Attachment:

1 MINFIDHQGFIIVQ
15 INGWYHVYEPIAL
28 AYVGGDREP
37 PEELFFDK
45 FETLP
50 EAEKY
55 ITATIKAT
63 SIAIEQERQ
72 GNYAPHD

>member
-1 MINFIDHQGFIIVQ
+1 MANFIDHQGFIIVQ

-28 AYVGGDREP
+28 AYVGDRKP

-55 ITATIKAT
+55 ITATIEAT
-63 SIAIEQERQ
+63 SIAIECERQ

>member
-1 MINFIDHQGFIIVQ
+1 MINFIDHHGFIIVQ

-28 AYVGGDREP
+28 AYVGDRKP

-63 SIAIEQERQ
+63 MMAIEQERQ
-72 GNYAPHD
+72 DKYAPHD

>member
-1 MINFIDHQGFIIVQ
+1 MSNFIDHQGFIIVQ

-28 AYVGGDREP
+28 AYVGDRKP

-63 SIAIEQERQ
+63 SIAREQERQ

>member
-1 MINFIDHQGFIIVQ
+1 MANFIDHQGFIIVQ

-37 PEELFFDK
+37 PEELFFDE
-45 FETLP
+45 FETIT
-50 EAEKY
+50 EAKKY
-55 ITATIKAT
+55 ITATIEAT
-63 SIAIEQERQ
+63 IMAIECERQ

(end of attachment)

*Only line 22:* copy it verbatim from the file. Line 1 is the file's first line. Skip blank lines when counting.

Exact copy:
-28 AYVGGDREP